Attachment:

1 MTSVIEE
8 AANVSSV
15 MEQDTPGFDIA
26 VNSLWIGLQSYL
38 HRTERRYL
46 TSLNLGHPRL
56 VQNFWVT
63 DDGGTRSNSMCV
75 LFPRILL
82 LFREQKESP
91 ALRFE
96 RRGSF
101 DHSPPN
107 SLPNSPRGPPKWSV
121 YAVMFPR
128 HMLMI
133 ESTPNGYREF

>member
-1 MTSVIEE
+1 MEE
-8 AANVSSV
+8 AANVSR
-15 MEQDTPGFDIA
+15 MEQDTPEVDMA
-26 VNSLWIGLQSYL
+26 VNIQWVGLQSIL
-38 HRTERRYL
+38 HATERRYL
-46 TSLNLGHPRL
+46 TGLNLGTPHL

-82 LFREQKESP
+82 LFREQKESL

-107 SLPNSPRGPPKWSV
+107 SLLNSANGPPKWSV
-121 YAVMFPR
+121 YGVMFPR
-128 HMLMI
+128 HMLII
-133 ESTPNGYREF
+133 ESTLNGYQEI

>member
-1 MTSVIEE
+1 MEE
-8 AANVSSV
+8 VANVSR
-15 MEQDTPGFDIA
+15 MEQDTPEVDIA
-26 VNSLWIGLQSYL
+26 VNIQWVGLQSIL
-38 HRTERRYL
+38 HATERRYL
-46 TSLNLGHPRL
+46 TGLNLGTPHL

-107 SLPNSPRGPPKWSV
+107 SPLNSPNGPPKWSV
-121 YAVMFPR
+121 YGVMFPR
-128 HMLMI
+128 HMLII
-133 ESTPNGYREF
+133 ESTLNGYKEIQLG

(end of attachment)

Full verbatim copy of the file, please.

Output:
1 MTSVIEE
8 AANVSSV
15 MEQDTPGFDIA
26 VNSLWIGLQSYL
38 HRTERRYL
46 TSLNLGHPRL
56 VQNFWVT
63 DDGGTRSNSMCV
75 LFPRILL
82 LFREQKESP
91 ALRFE
96 RRGSF
101 DHSPPN
107 SLPNSPRGPPKWSV
121 YAVMFPR
128 HMLMI
133 ESTPNGYREF

>member
-1 MTSVIEE
+1 MEE
-8 AANVSSV
+8 AANVSR
-15 MEQDTPGFDIA
+15 MEQDTPEVDMA
-26 VNSLWIGLQSYL
+26 VNIQWVGLQSIL
-38 HRTERRYL
+38 HATERRYL
-46 TSLNLGHPRL
+46 TGLNLGTPHL

-82 LFREQKESP
+82 LFREQKESL

-107 SLPNSPRGPPKWSV
+107 SLLNSANGPPKWSV
-121 YAVMFPR
+121 YGVMFPR
-128 HMLMI
+128 HMLII
-133 ESTPNGYREF
+133 ESTLNGYQEI

>member
-1 MTSVIEE
+1 MEE
-8 AANVSSV
+8 VANVSR
-15 MEQDTPGFDIA
+15 MEQDTPEVDIA
-26 VNSLWIGLQSYL
+26 VNIQWVGLQSIL
-38 HRTERRYL
+38 HATERRYL
-46 TSLNLGHPRL
+46 TGLNLGTPHL

-107 SLPNSPRGPPKWSV
+107 SPLNSPNGPPKWSV
-121 YAVMFPR
+121 YGVMFPR
-128 HMLMI
+128 HMLII
-133 ESTPNGYREF
+133 ESTLNGYKEIQLG